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Kidz b Kidz: Art That Raises Money for Pediatric Medical Research

Kids in Boston have a blast drawing—and raising funds for sick kids—because Nancy Corderman found an innovative way to get creative while giving back.
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Kidz b Kidz Cofounders/ Photo: Margaret Lampert

It's four on a Friday afternoon at Hillside Elementary School in Needham, Massachusetts, and an art party is in full swing. Thirty second- and third-graders from the local Brownie troop, assisted by five high school sophomores, are drawing flowers, hearts, rainbows, peace signs and a menagerie of colorful creatures. One girl has sketched a fat orange pig, framed by the word "smile." The pictures are lighthearted, but their mission is serious. The illustrations will be used on clothing, ceramics and a line of hospital products (like cups, napkins, tray liners, bedding and scrubs) that will be sold to fund pediatric medical research.

Doling out the markers and crayons is Nancy Corderman, 49, cofounder of Kidz b Kidz (KbK), a national nonprofit organization that hosts these events in schools and hospitals. "The pictures you draw today will raise money to cure sick children tomorrow," she explains, as her partner, Jan Weinshanker, 64, shows off some of their playful goods. There are T-shirts with one-eyed monsters and kitties, baby clothes adorned with blossoms and butterflies, dinnerware painted with pandas and polka dots. All have hangtags showcasing artists' names and ages and a description of the company's mission. Every child has the opportunity to order T-shirts or bags featuring their artwork. Nancy and Jan then select designs for use on the items they sell to hospitals, schools, coffee shops and other establishments nationwide. "It's wonderful to watch their faces as they draw and begin realizing that they can make a difference in other children's lives," says Nancy.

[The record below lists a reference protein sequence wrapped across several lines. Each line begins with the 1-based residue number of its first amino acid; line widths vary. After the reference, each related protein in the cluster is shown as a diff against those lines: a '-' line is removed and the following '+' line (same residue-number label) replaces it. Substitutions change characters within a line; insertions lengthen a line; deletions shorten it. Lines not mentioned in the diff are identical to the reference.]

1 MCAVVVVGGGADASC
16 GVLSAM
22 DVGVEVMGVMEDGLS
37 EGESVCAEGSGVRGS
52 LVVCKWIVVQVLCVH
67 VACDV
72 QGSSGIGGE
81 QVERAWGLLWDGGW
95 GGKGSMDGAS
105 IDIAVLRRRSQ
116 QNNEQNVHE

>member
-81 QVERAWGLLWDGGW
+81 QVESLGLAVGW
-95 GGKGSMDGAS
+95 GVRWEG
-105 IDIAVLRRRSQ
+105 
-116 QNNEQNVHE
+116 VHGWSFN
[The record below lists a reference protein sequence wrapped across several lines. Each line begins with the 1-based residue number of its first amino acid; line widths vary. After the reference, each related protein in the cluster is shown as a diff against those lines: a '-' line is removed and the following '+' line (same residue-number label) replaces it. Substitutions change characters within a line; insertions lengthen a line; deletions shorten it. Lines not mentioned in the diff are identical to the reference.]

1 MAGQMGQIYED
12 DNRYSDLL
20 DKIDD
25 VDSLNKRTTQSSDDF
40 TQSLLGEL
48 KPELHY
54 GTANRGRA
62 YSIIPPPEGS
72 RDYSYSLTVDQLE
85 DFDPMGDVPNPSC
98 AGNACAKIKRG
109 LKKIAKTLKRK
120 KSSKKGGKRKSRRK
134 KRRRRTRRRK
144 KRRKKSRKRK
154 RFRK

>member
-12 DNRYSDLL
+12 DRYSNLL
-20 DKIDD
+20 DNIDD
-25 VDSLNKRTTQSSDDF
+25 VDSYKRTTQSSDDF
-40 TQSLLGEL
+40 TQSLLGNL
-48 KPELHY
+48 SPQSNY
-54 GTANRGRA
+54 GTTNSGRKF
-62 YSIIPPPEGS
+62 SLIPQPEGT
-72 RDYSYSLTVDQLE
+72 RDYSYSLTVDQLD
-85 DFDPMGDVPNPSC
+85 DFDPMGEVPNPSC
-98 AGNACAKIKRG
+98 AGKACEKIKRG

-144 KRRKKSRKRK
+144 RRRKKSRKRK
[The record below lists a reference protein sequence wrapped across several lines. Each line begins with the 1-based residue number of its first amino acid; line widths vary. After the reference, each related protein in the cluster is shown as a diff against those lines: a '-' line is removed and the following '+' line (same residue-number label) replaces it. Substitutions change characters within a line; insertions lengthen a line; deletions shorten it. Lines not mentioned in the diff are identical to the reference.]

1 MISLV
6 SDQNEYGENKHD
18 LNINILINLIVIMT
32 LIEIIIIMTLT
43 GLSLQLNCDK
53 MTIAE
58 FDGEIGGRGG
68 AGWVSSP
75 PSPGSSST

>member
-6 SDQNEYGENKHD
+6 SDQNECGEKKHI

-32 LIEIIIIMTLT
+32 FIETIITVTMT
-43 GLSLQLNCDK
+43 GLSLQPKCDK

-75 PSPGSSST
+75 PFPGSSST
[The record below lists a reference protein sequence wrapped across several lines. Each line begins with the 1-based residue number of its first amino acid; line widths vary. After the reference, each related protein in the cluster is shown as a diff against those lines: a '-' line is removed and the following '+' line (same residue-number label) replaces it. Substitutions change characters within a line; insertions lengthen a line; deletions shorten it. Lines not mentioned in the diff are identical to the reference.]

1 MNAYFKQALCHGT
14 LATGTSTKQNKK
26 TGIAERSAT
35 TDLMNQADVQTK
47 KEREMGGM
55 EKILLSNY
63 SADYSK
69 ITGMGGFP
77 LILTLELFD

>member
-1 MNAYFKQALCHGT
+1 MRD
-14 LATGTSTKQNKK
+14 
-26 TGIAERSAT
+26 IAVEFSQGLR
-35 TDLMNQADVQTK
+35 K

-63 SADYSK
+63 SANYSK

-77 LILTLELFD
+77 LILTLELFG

It was Nancy and Jan's desire to do something meaningful that prompted them to start KbK in 2008 after working together for 15 years. As a home-based freelance textile designer, Nancy was hired to develop a line of tablecloths and rugs inspired by dinnerware patterns from Jan's ceramics company, Droll Designs. Though the items were profitable, "the work had no soul," Nancy says. Medical challenges during that time had them both rethinking their careers: Jan survived breast cancer, and two of Nancy's kids (Hannah, 17, and Tyler, 16) were diagnosed with significant hearing impairments as toddlers, requiring hearing aids and ongoing outpatient treatment at Children's Hospital Boston (CHB). Illness changed the women's lives but also helped them keep perspective. "It made me realize I wanted to make a difference," says Nancy. Even though she and her husband, David, 48, spent hours at a time at the hospital with their children, they always brought them home at the end of the day. "We felt sad for the families who didn't have that option.?